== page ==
Sequence For Conducting the Strategic Analysis

Strategic Analysis Tools and Techniques

The strategic analysis process is geared to help you to understand your current market position and your desired market position. It involves extensive planning, research, and examination. The process helps you find the most strategic approach to gain an edge over your competitors.

It’s imperative to properly use the analytical tools and techniques. The slightest error could lead to unintended outcomes. Therefore, it’s advised to focus when providing input for techniques or frameworks.

What is Strategic Analysis

What is the definition of strategic analysis? Strategic analysis refers to a set of tools and techniques used for research and examination. These tools and techniques are structured to address the current situation of your organization; more specifically, “where are we now”? More importantly, these tools help you develop a better understanding of the 3 C’s (customer, competitor, company).

Strategic Analysis Process

The process of strategic analysis usually takes place during the stages of strategic thinking and planning. The cognitive thinking process gives you an understanding of the goal you want to achieve and what it takes to get there. Whereas, planning gives you a blueprint of strategies and tactics to reach your end goal. However, both processes are interdependent and key components of the strategic analysis process.

Typical steps for strategic analysis process;

  • Collecting data & information, e.g., (surveys, focus groups, interviews)
  • Analyzing the effect of the 4 P’s (marketing mix) has on prospects and customers
  • Addressing your findings in a productive manner will give you a competitive advantage
  • Reviewing how the industry and the firm operate from a broad perspective, e.g., (scanning the current sales volume)
  • Identify matters that may compromise the success of your agenda by performing a risk analysis

Strategic analysis is a central process for producing your marketing strategy. It supplies you with information that enables you to formulate and implement your marketing goals and objectives.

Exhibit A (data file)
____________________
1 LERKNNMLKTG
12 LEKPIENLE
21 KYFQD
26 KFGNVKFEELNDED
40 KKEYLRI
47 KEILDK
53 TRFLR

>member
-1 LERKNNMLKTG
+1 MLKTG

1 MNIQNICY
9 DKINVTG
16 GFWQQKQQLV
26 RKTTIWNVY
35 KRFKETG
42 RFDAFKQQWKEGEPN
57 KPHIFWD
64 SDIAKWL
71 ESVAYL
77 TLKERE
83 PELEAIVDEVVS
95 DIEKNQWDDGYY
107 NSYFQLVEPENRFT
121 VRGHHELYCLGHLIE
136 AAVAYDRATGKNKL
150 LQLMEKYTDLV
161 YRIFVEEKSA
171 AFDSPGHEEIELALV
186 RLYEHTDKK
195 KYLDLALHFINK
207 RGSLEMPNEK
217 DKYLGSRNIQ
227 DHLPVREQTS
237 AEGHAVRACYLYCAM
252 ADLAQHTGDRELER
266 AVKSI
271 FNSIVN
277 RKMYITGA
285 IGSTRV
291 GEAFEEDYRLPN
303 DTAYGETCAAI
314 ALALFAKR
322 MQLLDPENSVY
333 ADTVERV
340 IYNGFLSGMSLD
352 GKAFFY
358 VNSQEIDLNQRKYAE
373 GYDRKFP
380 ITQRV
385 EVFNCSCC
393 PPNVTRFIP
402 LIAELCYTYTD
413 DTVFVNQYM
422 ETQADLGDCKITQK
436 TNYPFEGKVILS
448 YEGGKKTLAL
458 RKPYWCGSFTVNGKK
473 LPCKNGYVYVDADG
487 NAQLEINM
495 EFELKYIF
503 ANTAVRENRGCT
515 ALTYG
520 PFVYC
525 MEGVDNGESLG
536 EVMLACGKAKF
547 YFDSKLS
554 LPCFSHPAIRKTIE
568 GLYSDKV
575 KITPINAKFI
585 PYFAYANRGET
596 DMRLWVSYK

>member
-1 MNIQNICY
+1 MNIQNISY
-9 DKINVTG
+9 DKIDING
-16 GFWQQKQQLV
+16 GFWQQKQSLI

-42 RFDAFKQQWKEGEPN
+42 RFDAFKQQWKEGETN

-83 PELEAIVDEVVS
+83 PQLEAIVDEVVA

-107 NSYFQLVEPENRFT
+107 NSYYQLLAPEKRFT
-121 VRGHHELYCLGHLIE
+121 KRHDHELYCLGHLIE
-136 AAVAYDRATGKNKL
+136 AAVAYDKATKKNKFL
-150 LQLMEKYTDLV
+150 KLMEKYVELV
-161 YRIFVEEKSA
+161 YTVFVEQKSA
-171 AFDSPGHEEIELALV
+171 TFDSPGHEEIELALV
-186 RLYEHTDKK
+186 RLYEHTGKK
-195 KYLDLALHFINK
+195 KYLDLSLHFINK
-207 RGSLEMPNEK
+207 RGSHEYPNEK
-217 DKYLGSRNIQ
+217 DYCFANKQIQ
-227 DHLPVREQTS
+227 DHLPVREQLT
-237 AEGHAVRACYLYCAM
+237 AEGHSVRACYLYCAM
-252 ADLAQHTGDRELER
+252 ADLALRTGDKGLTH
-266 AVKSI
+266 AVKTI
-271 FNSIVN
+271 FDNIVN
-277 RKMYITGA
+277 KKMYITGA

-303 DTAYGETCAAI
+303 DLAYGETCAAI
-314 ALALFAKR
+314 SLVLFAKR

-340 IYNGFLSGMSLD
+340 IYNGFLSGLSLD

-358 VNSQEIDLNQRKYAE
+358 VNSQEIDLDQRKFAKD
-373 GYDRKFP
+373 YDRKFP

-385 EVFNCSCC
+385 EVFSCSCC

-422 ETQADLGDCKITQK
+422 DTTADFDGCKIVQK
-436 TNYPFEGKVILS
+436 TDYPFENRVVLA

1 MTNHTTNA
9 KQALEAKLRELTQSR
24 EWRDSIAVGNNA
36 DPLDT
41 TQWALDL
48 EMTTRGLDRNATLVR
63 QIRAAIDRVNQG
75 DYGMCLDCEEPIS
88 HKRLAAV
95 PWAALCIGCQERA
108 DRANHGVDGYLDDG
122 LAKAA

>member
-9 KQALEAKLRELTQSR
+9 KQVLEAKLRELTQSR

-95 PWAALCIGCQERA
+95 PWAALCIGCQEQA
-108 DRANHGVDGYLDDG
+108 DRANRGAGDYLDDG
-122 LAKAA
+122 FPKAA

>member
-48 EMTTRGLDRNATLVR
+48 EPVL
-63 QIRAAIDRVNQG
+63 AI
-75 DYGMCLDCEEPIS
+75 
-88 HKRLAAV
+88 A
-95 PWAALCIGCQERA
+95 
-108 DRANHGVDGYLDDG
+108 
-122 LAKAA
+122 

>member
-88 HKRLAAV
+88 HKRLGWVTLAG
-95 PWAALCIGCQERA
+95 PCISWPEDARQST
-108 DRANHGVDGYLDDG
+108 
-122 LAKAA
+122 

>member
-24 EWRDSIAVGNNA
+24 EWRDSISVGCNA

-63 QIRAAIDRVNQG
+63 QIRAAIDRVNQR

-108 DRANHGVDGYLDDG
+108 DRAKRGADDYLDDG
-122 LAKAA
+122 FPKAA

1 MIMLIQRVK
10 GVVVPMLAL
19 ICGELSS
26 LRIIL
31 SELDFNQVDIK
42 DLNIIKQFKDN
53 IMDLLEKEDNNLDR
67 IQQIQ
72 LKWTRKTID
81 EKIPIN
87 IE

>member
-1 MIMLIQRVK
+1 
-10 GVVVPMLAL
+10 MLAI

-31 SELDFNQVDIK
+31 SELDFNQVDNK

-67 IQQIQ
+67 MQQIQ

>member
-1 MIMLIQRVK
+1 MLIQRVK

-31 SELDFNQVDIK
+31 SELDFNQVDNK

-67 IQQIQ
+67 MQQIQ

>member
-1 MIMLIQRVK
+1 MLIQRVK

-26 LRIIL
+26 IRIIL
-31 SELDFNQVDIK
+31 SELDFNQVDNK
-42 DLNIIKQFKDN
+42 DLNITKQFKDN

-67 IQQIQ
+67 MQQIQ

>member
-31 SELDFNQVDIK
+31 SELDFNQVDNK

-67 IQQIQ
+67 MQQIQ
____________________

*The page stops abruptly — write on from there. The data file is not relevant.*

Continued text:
Above all, you must conduct this analysis to identify strengths, weaknesses, and opportunities. This analysis contains both qualitative and quantitative analytical techniques that help you make better decisions. Ultimately, you can get the most out of your plan and strategy.

Common Tools and Techniques

There are many tools and techniques that firms use to examine specific external & internal elements. The purpose of using these tools and techniques is to develop insight and data regarding external and internal environmental operations that focus on classifying potential futuristic opportunities, threats, and end goals.

Common tools and techniques of the strategic analysis:

  • Environmental analysis — identifying external/internal factors that may impact the company
  • Gap analysis — comparing the current performance and desired performance
  • Market segmentation analysis — dividing target market/audience into groups and subgroups
  • PEST/PESTLE analysis — examination of political, economic, socio-cultural, technological, legal, and environmental business components
  • Situational analysis — external and internal investigation of a business environment to understand organizational capabilities
  • SWOT analysis — identifying internal/external strengths, weaknesses, opportunities, and threats
  • Value chain analysis — strategic activities executed to deliver valuable products

Every firm is different, therefore each firm will use different tools and techniques to address its current state of affairs. For instance, a corporation that operates on an international scale may use an analytical technique known as the Herfindahl index to measure the size of their firm.

Likewise, a family business that operates locally would not benefit from using the Herfindahl index tool. Generally speaking, the following factors determine the technique or tool a firm uses; condition or root of the problem, data availability, environmental problems, goals and objectives, motivation or time, and skill level of the analyst.

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